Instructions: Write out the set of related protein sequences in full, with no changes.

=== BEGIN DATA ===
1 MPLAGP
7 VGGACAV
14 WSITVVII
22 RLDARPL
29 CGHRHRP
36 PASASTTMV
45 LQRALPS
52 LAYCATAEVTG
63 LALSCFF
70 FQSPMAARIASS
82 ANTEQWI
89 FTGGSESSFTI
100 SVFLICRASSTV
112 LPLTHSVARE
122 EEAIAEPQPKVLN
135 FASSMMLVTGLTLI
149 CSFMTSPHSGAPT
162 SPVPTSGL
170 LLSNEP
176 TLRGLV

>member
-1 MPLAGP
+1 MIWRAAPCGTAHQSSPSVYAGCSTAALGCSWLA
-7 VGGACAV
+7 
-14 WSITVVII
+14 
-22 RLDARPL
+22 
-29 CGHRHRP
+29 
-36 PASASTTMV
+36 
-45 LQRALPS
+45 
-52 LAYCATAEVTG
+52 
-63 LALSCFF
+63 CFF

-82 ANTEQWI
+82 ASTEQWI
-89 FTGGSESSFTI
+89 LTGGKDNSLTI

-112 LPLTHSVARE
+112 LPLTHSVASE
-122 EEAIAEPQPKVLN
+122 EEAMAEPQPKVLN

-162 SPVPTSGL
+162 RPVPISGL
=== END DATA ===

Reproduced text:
1 MPLAGP
7 VGGACAV
14 WSITVVII
22 RLDARPL
29 CGHRHRP
36 PASASTTMV
45 LQRALPS
52 LAYCATAEVTG
63 LALSCFF
70 FQSPMAARIASS
82 ANTEQWI
89 FTGGSESSFTI
100 SVFLICRASSTV
112 LPLTHSVARE
122 EEAIAEPQPKVLN
135 FASSMMLVTGLTLI
149 CSFMTSPHSGAPT
162 SPVPTSGL
170 LLSNEP
176 TLRGLV

>member
-1 MPLAGP
+1 MIWRAAPCGTAHQSSPSVYAGCSTAALGCSWLA
-7 VGGACAV
+7 
-14 WSITVVII
+14 
-22 RLDARPL
+22 
-29 CGHRHRP
+29 
-36 PASASTTMV
+36 
-45 LQRALPS
+45 
-52 LAYCATAEVTG
+52 
-63 LALSCFF
+63 CFF

-82 ANTEQWI
+82 ASTEQWI
-89 FTGGSESSFTI
+89 LTGGKDNSLTI

-112 LPLTHSVARE
+112 LPLTHSVASE
-122 EEAIAEPQPKVLN
+122 EEAMAEPQPKVLN

-162 SPVPTSGL
+162 RPVPISGL